On Oracle Database, Multitenant feature will be turning 9 in July, but it’s not yet widely deployed as most of the databases are still running on non-CDB architecture. With 19c, Multitenant is now mature and free if you stick to a maximum of 3 PDBs per CDB. If the benefits of Multitenant are not obvious at first glance, it’s a game changer when it comes to future migrations.

Migration without Multitenant

It’s been decades that migration is done by mostly choosing between these 2 methods:

  • in-place upgrade of the database files by connecting them to a new DB home and running the catalog upgrade
  • export data from source DB to a dumpfile and import this dumpfile into a newly created database already running the target version

The first option is fast, as soon as you stay on the same server, but after years using this method you still keep the old database structure with its legacy configurations, which is not so good. I remember, several years ago, working on an Exadata and not being able to use modern features because database files came from an old 8i or 9i.

The second migration option is the most popular and pretty clean, but rather slow because it’s based on DDL and DML statements. And you first need to identify schemas and dependencies you’d like to migrate. It’s easier to do a full export/import operation, but it generates a lot of errors you must analyze and solve. It’s because dictionary metadata and objects metadata are mixed, and importing dictionary metadata in a new database is not possible as dictionary already exists. But DBAs get used to this.

A third option is a combination of both: exporting objects metadata only and copying selected datafiles to the new database. It’s called Transportable Tablespaces, but it also needs schemas and dependencies analysis, and it only works if every segment resides in its expected tablespace.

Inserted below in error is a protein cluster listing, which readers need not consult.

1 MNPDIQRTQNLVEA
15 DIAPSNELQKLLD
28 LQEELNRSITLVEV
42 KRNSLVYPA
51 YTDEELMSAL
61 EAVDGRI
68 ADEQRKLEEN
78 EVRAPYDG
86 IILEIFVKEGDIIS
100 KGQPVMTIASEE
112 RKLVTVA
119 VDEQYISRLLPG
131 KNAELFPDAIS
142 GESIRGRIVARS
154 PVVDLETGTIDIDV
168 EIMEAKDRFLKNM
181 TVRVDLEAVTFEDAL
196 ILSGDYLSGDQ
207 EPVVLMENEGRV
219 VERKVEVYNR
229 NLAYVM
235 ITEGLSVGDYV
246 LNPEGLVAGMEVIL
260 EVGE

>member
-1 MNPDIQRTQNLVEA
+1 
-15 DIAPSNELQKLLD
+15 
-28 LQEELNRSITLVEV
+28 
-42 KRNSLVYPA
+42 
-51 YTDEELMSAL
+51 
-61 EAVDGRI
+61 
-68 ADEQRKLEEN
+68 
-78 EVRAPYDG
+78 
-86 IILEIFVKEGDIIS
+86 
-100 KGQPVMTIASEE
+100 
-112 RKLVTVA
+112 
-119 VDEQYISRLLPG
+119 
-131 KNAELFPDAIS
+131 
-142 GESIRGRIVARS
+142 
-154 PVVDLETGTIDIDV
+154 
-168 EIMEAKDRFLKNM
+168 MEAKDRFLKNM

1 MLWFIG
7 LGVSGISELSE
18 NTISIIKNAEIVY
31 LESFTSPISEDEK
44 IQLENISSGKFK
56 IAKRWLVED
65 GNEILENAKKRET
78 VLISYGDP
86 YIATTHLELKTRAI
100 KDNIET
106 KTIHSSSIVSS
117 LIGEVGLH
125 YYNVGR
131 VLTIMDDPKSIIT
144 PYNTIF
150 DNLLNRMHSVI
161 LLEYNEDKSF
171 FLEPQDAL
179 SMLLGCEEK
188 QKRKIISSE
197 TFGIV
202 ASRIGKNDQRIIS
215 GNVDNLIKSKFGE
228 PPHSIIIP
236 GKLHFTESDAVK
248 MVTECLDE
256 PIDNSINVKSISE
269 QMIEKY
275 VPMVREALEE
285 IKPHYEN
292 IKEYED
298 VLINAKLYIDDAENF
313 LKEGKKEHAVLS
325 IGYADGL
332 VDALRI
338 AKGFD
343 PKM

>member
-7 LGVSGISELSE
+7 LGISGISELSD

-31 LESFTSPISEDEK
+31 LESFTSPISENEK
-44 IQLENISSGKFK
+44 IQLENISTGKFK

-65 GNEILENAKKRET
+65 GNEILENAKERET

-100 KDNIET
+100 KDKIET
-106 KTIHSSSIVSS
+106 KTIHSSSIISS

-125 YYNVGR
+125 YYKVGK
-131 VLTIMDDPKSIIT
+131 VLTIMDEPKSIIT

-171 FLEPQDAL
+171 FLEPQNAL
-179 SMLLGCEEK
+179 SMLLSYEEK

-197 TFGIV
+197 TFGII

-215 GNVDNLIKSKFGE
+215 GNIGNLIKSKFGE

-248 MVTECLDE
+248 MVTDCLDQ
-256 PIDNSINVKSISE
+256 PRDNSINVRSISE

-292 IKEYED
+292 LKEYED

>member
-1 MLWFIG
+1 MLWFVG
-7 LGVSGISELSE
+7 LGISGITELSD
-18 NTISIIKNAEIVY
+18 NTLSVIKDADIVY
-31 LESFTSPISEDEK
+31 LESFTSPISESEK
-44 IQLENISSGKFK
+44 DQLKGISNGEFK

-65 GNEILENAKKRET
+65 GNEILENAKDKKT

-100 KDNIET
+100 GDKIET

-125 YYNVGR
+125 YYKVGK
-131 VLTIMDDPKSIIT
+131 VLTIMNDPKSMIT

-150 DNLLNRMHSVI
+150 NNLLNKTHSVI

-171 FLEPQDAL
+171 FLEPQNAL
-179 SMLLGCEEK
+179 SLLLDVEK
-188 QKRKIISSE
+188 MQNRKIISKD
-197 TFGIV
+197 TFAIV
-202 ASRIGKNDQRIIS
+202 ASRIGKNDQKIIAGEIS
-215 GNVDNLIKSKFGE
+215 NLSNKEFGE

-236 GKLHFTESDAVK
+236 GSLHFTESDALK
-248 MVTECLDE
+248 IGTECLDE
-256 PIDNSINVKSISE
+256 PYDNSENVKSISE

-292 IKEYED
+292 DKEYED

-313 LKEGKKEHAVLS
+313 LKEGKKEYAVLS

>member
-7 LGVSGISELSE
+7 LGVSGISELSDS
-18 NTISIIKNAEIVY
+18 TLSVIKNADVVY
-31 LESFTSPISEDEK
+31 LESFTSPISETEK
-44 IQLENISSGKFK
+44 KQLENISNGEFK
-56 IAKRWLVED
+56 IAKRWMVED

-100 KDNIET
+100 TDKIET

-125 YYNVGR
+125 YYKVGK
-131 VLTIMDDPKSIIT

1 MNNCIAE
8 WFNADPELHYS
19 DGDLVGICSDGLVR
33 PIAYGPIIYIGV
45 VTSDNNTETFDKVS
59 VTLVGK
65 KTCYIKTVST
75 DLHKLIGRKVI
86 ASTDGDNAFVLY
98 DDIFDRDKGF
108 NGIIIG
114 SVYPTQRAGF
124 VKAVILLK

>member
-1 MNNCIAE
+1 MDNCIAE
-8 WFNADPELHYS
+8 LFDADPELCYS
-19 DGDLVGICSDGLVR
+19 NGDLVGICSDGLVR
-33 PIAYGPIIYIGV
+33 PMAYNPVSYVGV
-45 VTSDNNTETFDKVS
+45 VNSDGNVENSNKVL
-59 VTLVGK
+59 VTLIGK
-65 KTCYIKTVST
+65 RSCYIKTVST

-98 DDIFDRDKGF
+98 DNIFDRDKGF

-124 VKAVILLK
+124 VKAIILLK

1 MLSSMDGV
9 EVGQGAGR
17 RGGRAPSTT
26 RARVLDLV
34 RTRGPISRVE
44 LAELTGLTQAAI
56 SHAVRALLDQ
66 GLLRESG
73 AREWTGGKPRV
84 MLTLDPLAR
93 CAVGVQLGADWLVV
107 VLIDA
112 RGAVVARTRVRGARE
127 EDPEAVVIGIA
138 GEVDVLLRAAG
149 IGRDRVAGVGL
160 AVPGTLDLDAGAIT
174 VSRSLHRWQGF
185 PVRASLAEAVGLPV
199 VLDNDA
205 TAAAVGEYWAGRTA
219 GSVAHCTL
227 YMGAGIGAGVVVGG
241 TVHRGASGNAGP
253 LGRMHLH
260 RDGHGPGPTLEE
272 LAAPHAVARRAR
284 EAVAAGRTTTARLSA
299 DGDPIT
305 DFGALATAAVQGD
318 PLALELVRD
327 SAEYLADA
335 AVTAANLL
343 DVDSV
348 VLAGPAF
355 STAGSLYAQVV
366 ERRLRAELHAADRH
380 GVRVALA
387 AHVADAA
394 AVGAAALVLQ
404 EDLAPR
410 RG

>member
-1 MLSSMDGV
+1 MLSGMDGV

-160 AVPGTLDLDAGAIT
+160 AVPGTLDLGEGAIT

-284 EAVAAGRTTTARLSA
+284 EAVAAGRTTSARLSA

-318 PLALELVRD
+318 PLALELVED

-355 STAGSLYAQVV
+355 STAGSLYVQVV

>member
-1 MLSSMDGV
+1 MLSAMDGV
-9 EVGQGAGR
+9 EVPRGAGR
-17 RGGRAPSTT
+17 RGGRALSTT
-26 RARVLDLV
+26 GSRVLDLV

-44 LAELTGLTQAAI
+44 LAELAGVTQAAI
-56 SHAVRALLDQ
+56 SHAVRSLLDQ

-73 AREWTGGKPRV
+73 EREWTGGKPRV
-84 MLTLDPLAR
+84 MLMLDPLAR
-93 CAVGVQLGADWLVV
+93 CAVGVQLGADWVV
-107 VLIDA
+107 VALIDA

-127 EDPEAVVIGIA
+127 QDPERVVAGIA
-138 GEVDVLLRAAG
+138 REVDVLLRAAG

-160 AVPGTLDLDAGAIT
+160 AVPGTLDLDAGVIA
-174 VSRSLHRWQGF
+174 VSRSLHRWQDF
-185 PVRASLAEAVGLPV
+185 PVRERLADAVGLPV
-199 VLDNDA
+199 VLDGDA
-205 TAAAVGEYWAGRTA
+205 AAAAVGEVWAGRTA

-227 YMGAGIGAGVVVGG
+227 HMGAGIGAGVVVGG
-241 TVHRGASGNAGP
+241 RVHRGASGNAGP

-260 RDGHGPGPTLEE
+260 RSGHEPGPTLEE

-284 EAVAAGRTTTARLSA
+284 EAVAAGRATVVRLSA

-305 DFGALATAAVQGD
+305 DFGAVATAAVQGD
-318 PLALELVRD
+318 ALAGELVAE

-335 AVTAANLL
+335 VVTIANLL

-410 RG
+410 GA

Purpose of a container in Multitenant

A container database (CDB) will not be as important as a non-container database (non-CDB). It’s important as long as pluggable databases (PDBs) are running inside. But as your PDBs are easily movable, at some point you will move them. And the old container becomes useless. One of the reasons of moving these PDBs is migrating them to a newer version.

This is why your container shouldn’t have a name related to the applications it runs. The PDB has its own name, and the associated service will follow the PDB when you move it to another container.

Imagine you are preparing the 23c migration of the 3 PDBs in your 19c container C1917TST. You will create a new C2301TST container, with the same settings as C1917TST, move the PDB to this new container, and your migration is done. You can then delete the old container. Let’s test this.

Testing a migration from 19c to 21c

The 23c is the next long term release, but it’s not yet available. So the tests will be done with the current innovation release: 21c.

Migrating a PDB to a newer version could be limited to unplugging the database and plugging it into a new container. In this example, source CDB is 19c, and target will be 21c.

I’m pretty sure it will work fine, but as I’m using multitenant, I can duplicate my PDB and I will safely migrate the copy instead. If something goes wrong, I still have my original PDB with its original name in the source CDB.

. oraenv <<< CDB19C1
sqlplus / as sysdba
create pluggable database JRQDUP from JRQO4D;
alter pluggable database JRQDUP open;
alter pluggable database JRQDUP save state;
alter pluggable database JRQDUP close immediate;

Now let’s unplug this PDB and remove it from the source CDB:

alter pluggable database JRQDUP unplug into '/home/oracle/jrqdup.xml';
drop pluggable database JRQDUP keep datafiles;

Let’s plug it into the new container. The MOVE option is used to move the datafiles to the correct subfolder:

. oraenv <<< CDB21C4
create pluggable database JRQDUP using '/home/oracle/jrqdup.xml' MOVE;
alter pluggable database JRQDUP open;

Opening this PDB is not immediate, let’s have a look at what’s happening in another sqlplus session:

show pdbs
---------- ------------------------------ ---------- ----------

PDB is first opened in restricted mode to do the upgrade of the metadata.

Once finished, my PDB is automatically opened in normal mode:

show pdbs
---------- ------------------------------ ---------- ----------

And that’s it. Upgrade of the PDB is automatic when opening the database.

Next step would be stopping and dropping the source PDB and renaming the new one if you want to keep its original name.


With Multitenant, it’s very easy to migrate to a newer version. Just unplug the PDB you want to migrate from the old container and plug it into the new one, and Oracle will do the migration job.